Tuesday's Daily Pulse
What you need to know about Florida today
Florida tops in U.S. for construction hiring
Florida led the nation in construction job growth over the past year, according to a new report. Contractors added 70,700 workers to their Florida payrolls, a 14.8 percent growth rate, in the 12 months ending in September, the Associated General Contractors of America reported. Florida topped the U.S. both in the number of new jobs and the annual percentage gain. Read the report from AGC, see the list of state rankings. Also read more at the Sarasota Herald-Tribune.
Florida Trend Exclusive
Targeting concussions: A Tallahassee company's drug draws attention
Prevacus’ neuro-steroid drug, Prevasol, has the potential to reduce the chances of a victim developing chronic traumatic encephalopathy (CTE), a degenerative brain disease that can cause depression, mood disorders and cognitive changes. Full story here (part of a business news roundup for Northwest Florida).
Feds shut down self-driving school bus pilot in Florida
The National Highway Traffic Safety Administration (NHTSA) has shut down a self-driving school bus project in Florida, calling it “unlawful.” It’s one of the most forceful interventions by the Department of Transportation in the early days of autonomous vehicles. More from The Verge and Ars Technica.
How to win Florida
Florida is the ultimate swing state, the land of the political cliffhanger. If you add up the 50 million votes Floridians have cast in the past seven presidential elections, a mere 20,000 votes separate the two parties—about 0.04 percent. That’s why confident proclamations of the key to victory in Florida tend to be incorrect. [Source: Politico]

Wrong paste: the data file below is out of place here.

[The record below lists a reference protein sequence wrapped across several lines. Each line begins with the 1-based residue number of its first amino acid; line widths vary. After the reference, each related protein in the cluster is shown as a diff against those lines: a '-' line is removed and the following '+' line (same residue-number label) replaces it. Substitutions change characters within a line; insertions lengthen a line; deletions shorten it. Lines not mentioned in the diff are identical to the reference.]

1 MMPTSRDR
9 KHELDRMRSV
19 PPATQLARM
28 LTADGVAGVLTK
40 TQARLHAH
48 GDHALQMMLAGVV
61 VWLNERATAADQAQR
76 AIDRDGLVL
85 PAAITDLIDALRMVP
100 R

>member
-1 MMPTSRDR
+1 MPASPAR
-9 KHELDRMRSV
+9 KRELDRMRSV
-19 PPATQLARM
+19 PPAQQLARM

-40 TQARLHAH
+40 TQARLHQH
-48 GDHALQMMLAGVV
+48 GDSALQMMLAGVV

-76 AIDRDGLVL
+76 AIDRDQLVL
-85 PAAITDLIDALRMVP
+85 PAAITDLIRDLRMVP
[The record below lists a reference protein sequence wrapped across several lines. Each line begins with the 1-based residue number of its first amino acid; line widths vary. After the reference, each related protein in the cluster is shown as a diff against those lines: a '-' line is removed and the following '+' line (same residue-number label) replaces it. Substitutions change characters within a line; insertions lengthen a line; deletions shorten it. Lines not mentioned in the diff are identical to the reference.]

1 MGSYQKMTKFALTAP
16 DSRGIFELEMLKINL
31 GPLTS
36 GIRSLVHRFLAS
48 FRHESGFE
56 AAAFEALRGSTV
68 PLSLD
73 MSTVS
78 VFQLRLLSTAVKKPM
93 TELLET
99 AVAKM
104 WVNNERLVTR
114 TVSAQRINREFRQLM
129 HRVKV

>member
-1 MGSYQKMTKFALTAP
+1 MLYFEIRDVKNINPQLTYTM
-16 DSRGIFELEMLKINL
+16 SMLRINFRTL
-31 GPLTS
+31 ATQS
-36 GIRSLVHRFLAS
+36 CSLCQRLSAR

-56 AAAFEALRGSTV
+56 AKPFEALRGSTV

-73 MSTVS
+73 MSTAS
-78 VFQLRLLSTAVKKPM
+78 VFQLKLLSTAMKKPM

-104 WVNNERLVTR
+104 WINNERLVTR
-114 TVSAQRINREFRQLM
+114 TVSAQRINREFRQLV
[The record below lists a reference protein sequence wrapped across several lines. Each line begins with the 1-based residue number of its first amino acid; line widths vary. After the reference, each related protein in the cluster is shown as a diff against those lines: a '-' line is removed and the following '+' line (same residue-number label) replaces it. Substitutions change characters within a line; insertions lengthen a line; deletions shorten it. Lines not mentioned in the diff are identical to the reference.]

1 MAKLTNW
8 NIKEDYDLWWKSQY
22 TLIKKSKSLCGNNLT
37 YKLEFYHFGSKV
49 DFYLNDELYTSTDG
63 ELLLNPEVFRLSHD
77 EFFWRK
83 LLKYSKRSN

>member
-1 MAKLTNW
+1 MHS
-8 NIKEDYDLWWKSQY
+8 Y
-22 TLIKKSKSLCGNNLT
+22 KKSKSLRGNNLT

Hurricane Michael could sour Florida's tupelo honey harvest
Hurricane Michael toppled beehives and stripped flowering plants across Florida's Panhandle, threatening tupelo honey production in a tiny community that is the primary source of the sweet delicacy. Tanker trucks of corn syrup and tens of thousands of pounds of synthetic pollen are being rushed to beekeepers from the Gulf of Mexico to the Georgia state line to feed surviving bee colonies. [Source: AP]
Drone technology at Duke Energy
For nearly a century, unmanned aerial vehicles – or drones – were military tools, but in the last decade, drone use for civilian tasks has skyrocketed. The energy industry is no exception. Duke Energy started using drones in 2015 to inspect wind and solar sites. Story here. [Sponsored Report]
ALSO AROUND FLORIDA:
› Ringling College brings filmmakers to Sarasota despite loss of Florida tax incentives
Studio Lab pairs Ringling students with industry professionals in ways that include students working on film, television and web projects; visiting artists who hold speeches and master classes; and the mixed-use academic and commercial Ringling College Studio Labs with soundstages and post-production facility, with the latter set to open later this fall.
› Fresh perspective yields new faith in the future of Florida citrus
Anytime you see a new citrus planting in Florida, it gives hope for the future of the state’s signature crop. To see a new planting in Lake County, where acres have been on a steady decline since greening came on the scene, it’s cause for even more excitement.
› Community banks Seacoast and First Green complete $115 million merger
Seacoast Bank finalized its $115 million merger with First Green Bank on Friday following months of negotiations Seacoast is also expanding its footprint across Florida with 51 branches across the state, including First Green’s Fort Lauderdale and Mount Dora branches.
› Boca Raton restaurant group hiring for more than 50 jobs
Boca Raton-based Rapoport’s Restaurant Group is hiring for more than 50 positions from 9 a.m. to noon Oct. 27. The event will take place at its newest Italian restaurant, Prezzo, 5560 N. Military Trail, Boca Raton.
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